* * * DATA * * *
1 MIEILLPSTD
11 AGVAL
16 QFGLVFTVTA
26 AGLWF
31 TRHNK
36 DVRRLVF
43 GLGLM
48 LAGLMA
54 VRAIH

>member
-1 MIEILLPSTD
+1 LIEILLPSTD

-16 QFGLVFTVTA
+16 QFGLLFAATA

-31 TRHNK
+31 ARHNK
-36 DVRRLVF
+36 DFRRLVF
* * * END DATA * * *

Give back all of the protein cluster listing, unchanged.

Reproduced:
1 MIEILLPSTD
11 AGVAL
16 QFGLVFTVTA
26 AGLWF
31 TRHNK
36 DVRRLVF
43 GLGLM
48 LAGLMA
54 VRAIH

>member
-1 MIEILLPSTD
+1 LIEILLPSTD

-16 QFGLVFTVTA
+16 QFGLLFAATA

-31 TRHNK
+31 ARHNK
-36 DVRRLVF
+36 DFRRLVF